DVD release date:August 12, 2014
Cast:Tina Fey, Ricky Gervais, Ty Burrell
Director:James Bobin
Studio:Walt Disney Studios Motion Pictures
Genre:Family and Kids
Topics:Friendship, Music and sing-along, Puppets
Run time:112 minutes
MPAA rating:PG
MPAA explanation:some mild action

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Parent Written bybhyde March 21, 2014

Scary

Gave my six year old boy nightmares. The "bad" Kermit makes everyone think he is good Kermit and good Kermit gets locked up. Bad Kermit gives Miss Piggy a wedding ring that is a bomb. Very scary for my kid because he now thinks people who he thought were good could be bad people in disguise.
Educator and Parent Written byMomofmightygirls March 23, 2014

Awful and very disappointing!

We love the muppets and were so excited to see this movie with our family. Wow were we disappointed! Our 5 year old was terrified and crying within with first 20 minutes. Whoever thought putting her beloved Kermit in a straight jacket, mask and throwing him in jail...bad idea. It was really heartbreaking to see what has been done with this movie. Bad call disney. We have come to understand that disney often puts very adult and scary concepts in some of their other films but why mess up the good lighthearted fun of the muppets? The muppets are supposed to be a fun family movie. This was anything but! Our daughter can't even sleep because of nightmares about the Muppets at this point. How sad is that!
What other families should know
Too much violence
Too much consumerism
Parent of a 6 and 9 year old Written byNHBookWorm March 23, 2014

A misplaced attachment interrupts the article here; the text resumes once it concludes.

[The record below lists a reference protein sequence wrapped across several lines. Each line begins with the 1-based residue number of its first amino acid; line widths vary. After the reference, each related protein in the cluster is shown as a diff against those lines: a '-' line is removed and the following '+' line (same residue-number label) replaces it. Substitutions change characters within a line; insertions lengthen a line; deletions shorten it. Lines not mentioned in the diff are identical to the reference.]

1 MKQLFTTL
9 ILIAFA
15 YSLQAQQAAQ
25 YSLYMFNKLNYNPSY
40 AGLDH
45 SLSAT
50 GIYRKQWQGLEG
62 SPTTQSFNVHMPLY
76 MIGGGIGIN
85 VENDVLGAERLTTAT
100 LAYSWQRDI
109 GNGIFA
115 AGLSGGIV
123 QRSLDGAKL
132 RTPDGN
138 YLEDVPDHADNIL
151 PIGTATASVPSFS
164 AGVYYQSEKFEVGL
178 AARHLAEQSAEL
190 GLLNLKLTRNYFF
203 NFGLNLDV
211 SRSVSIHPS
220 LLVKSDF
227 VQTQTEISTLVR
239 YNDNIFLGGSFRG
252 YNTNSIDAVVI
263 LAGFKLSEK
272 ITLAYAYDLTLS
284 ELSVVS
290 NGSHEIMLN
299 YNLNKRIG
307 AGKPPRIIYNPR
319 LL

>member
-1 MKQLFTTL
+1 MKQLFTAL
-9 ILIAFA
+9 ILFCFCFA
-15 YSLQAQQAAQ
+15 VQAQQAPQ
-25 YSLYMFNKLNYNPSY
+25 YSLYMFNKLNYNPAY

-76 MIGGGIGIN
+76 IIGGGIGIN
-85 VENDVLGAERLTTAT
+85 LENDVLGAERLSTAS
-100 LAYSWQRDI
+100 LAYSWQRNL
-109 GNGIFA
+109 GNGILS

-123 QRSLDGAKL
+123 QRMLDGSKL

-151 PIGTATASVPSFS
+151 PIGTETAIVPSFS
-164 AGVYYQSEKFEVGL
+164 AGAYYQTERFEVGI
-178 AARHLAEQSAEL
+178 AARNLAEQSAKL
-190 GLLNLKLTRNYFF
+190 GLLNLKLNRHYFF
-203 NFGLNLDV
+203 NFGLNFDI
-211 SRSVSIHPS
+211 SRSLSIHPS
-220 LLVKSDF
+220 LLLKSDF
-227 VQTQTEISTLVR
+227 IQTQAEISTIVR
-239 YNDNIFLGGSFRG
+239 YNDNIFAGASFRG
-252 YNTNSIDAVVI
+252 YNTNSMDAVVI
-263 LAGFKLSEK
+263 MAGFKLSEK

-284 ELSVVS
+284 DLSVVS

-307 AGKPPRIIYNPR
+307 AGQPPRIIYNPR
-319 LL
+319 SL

Dark for a Muppet Movie

If I think about the last Muppet movie, I think of happy songs, sunshine, and an overall good feeling. I also think of laughing so hard I cried. Just the opposite with this film. I think of darkness (a lot of the movie is set in a gulag). In all honesty, there are two images of Kermit that I can never un-see: him transported to the gulag contained like Hannibal Lector: Face mask, tied to gurney. Freaky. And then another, Constantine (bad Kermit) with an iron-jaw snarling at the good guys. Really freaky. I took my 9-year-old and my 6-year-old. My 9-year-old was fine, my 6-year-old was frightened by those scenes. My personal critique, other than that, is that the music is nowhere near as catchy and memorable as the previous movies (very first in the 70's and the last with Amy Adams having the best music). Usually my kids are singing the songs after a good movie, but not the case with this one. The story itself isn't bad--typical movie plot line. Mix-up of good and bad guy. Friends have to rescue good guy. But again, nothing outstanding. The weakness is the inclusion of those freaky scenes and here's why: they were completely unnecessary, other than for parents to say "haha, it looks like Silence of the Lambs." For the kids, those scenes were just freaky images that did nothing to promote the story line. Why did Kermit need a face mask as HL did in SOTL? No reason. The "bad" Kermit he was mistaken for never had one, so why did he? If it's not needed to propel the storyline, if it could easily be cut without affecting the story, it should've been cut. My youngest son covered his eyes during those scenes and, honestly, he hasn't had bad dreams or anything. I only question the movie as it might bother other children. And, in general, I feel the movie was just "dark"--I can't think of another way to describe it. I didn't really even think there was a great "message" for kids to take away. Even Kermit says something to the effect of "wait--you didn't even realize I was gone???"